Iran’s Continued Expansion in Southern Syria

by | Oct 7, 2021 | Iran, Security, Syria | 0 comments

The Syrian regime forces besieged Daraa al-Balad area at the beginning of last August 2021, when the forces of the Iranian-backed Fourth Division brought military reinforcements to the area, and the Military Security Branch set up several checkpoints at the entrances and exits of the area, while closing the rest of the roads. Later, military operations were halted for limited periods to make way for negotiations, under Russian supervision, between the regime forces and the Daraa Central Committee, which is made up of local figures and former leaders of the opposition factions. These negotiations stumbled more than once due to the regime’s conditions that the Central Committee did not accept, such as the entry of security services to the area and establishing 6 military checkpoints inside it, in addition to handing over light and medium weapons. The escalation ended with reaching an agreement in which the regime imposed its full conditions under the pressure of bombardment and continuous land attacks.

What happened recently in Daraa was not surprising or new. After the reconciliation agreement in the summer of 2018, the Syrian regime forces and security apparatus launched limited military operations against a number of towns and cities in southern Syria to impose new agreements on the population. This resulted in the displacement of dozens of former opposition fighters who didn’t join the regime forces, in addition to the regime forces entering these areas, which were under the control of the local population. These military operations began in the city of al-Sanamayn in March 2020, followed by the town of al-Karak al-Sharqi in November, then the city of Tafas in January 2021, followed by the town of Umm Batinah in the Quneitra governorate in May, and finally Daraa al-Balad. The forced displacement of fighters and some of their families to northern Syria, has contributed to weakening any local resistance against the regime, as well as the Iran-backed forces, and will certainly affect the social fabric in the region.

Iranian-backed forces, such as the Fourth Division and Hezbollah, were present in the negotiations with the locals of these towns. Furthermore, the regime used attacks launched by unknown gunmen as a pretext to punish the whole community and to displace former opposition fighters. It also shows how these areas were carefully selected for strategic purposes. The regime cut the northern and western countryside from the rest of the Daraa countryside by controlling the cities of al-Sanamayn and Tafas, and setting up roadblocks in roads connecting the towns. It also attempted to move closer to the Israeli border as was the case in the village of Umm Batinah. As for Daraa al-Balad, the Jordanian border could eventually witness an increase of security threats stemming from the Iranian-backed militias. King Abdullah II of Jordan stated in July 2021 that his country was attacked by Iranian made drones from outside the kingdom.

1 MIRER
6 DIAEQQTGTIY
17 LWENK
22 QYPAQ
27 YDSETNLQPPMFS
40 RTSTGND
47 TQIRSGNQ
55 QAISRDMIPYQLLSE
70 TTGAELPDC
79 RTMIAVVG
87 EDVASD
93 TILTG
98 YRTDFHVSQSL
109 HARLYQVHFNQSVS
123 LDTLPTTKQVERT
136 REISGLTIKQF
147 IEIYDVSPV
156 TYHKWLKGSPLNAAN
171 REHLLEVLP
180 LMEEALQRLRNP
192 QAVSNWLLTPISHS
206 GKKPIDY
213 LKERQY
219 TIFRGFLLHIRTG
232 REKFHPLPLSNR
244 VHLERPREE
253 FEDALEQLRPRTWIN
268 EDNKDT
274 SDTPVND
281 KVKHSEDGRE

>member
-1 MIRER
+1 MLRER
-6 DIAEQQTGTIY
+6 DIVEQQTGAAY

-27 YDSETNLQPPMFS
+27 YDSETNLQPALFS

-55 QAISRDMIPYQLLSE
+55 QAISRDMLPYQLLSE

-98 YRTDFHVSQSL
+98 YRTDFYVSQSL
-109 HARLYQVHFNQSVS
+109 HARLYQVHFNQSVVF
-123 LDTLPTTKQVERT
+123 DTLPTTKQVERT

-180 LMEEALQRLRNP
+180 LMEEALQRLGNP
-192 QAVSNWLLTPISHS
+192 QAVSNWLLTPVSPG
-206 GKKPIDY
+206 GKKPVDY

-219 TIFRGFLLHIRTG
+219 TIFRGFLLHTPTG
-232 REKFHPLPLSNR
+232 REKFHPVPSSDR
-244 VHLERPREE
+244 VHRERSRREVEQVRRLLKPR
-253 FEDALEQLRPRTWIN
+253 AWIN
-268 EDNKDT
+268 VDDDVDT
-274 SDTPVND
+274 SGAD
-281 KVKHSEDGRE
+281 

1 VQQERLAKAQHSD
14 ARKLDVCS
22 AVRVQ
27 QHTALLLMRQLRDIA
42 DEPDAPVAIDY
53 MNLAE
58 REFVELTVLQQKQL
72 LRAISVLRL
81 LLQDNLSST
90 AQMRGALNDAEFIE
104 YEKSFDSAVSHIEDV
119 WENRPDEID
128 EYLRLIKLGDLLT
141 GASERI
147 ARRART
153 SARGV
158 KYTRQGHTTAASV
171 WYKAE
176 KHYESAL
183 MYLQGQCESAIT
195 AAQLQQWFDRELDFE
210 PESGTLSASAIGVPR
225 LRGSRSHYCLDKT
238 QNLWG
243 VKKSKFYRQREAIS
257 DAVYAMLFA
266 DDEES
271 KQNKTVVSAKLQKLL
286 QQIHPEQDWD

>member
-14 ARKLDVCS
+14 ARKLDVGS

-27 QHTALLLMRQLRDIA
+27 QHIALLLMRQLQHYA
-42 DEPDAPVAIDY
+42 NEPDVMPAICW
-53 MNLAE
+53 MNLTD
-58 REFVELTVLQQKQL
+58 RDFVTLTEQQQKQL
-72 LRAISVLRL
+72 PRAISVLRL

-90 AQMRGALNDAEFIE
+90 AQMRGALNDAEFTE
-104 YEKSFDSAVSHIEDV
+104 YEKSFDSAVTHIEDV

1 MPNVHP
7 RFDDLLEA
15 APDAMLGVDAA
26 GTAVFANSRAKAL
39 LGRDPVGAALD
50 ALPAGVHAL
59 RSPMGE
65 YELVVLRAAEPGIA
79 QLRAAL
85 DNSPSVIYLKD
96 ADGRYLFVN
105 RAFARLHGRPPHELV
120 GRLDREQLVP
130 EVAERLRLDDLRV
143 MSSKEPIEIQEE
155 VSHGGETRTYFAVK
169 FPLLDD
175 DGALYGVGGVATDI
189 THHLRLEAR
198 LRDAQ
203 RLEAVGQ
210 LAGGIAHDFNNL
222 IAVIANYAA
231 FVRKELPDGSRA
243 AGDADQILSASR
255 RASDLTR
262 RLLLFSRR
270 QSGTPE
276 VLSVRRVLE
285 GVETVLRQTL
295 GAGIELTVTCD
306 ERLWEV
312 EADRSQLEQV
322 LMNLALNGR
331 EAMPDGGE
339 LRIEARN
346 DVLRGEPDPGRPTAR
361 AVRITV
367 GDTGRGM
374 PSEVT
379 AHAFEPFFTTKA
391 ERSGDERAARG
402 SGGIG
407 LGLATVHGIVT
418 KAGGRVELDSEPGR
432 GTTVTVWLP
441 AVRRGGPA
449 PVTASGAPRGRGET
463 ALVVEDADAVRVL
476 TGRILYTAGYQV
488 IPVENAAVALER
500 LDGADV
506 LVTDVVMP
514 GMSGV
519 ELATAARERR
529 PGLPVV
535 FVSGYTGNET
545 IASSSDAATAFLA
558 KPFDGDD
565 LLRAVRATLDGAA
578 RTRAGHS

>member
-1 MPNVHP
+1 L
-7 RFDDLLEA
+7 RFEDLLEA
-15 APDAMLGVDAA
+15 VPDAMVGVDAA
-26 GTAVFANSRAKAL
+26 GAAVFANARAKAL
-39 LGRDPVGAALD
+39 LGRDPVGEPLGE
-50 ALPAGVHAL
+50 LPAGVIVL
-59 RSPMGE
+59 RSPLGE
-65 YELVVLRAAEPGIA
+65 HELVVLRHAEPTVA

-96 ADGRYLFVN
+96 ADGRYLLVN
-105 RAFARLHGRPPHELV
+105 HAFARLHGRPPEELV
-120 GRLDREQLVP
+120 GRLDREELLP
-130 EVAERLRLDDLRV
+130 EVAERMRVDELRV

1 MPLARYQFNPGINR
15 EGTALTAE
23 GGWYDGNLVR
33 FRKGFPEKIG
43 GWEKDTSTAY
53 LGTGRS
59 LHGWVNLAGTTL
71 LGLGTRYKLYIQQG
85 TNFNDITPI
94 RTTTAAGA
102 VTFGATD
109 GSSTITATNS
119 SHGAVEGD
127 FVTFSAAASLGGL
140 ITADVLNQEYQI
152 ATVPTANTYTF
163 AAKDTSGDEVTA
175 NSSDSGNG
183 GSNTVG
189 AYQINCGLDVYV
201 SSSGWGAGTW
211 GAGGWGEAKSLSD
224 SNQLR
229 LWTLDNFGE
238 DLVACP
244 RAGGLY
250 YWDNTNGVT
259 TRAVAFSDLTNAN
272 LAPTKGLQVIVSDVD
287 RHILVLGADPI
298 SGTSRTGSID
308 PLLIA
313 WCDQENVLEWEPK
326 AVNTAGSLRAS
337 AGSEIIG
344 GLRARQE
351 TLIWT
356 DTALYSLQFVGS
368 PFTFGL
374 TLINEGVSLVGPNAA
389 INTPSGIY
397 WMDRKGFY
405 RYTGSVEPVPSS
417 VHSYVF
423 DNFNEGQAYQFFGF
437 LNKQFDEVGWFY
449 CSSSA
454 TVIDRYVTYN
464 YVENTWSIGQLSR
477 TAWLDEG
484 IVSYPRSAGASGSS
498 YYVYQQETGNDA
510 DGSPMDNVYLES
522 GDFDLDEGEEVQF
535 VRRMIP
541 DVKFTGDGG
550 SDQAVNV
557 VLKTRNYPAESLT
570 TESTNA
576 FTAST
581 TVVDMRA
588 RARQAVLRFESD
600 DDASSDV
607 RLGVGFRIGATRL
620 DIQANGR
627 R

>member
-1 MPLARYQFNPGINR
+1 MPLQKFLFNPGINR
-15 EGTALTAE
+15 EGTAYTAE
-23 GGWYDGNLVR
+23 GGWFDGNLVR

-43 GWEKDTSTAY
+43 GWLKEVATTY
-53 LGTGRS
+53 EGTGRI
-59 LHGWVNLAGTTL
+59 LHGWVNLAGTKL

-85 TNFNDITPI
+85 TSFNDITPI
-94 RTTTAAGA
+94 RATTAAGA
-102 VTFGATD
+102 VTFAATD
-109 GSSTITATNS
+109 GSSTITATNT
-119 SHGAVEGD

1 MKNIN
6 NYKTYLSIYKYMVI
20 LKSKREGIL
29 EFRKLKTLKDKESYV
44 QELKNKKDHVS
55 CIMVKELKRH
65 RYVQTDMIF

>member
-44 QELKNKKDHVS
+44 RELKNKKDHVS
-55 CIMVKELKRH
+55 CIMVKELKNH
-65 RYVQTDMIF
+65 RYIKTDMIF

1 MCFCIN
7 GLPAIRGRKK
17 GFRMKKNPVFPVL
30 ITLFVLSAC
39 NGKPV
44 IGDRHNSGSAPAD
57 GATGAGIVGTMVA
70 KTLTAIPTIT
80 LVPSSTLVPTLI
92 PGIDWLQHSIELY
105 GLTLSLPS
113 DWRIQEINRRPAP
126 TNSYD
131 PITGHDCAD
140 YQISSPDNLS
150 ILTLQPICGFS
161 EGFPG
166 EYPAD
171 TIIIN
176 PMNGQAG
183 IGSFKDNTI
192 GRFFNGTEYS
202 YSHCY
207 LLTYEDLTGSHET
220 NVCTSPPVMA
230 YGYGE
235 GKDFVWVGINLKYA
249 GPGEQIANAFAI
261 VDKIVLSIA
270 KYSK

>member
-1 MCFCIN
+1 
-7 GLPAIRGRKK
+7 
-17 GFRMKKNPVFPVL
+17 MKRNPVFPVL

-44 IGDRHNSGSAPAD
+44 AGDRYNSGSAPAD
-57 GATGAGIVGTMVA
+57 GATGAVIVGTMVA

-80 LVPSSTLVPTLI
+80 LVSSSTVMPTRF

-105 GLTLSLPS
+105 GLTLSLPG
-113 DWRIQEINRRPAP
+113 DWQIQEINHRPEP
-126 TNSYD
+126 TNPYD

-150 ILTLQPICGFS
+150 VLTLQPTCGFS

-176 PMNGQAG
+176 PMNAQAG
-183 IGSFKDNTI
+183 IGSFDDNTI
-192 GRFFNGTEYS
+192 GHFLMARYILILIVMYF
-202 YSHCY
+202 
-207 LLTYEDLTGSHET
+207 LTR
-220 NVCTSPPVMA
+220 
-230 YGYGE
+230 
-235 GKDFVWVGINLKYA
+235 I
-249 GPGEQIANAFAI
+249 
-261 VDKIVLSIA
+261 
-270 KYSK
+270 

What happened in Daraa also threatens to extend to other areas, such as Homs northern countryside. The region reached a reconciliation agreement in May 2018, similar to the Daraa agreement, in which some opposition factions were allowed to stay in their areas and were led by the Russian military police before these factions were disbanded and its commanders arrested. Recently, the area has witnessed an increase in security tensions after several attacks targeted regime forces and officials. Major General Hossam Louka, Director of General Intelligence who was involved in the negotiations in Daraa, began threatening the residents and the Central Committee to hand over those involved in these attacks or face a similar fate to Daraa.

The recent developments in Daraa fully reveal the falsity of the reconciliation agreements and how such agreements are a Russian cover for the regime forces and Iranian militias to expand inside Syrian communities in southern Syria. These developments also show that re-engaging with the regime on an economic level by some regional countries, such as Jordan, in an attempt to pull it away from Iran is futile. Iran has become fully permeated within the Syrian army and its security apparatus, and  within local communities under the regime’s cover. Western countries must also understand that the threat of ISIS sleeper cells in south Syria remains persistent and it could spread to neighboring countries. When discussing the return of refugees to Syria, European countries should also remember how the regime did not abide by its commitments regarding not arresting civilians who signed the reconciliation agreement in Daraa. The recent military operations in southern Syria may contribute to an increase in the number of people who want to leave Syria, resulting in a continuation of the refugee crisis.

The views expressed in the Near East Policy Forum are those of the authors and do not represent the views of the Near East Policy Forum or any of its partner organisations.

About the author

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Suhail al-Ghazi is a Syrian researcher and OSINT expert. He is currently a Syria researcher with ORSAM Centre for Middle East Studies and former non-resident fellow at Tahrir Institute for Middle East Policy. His work focuses on security, economy and governance in regime-held areas.


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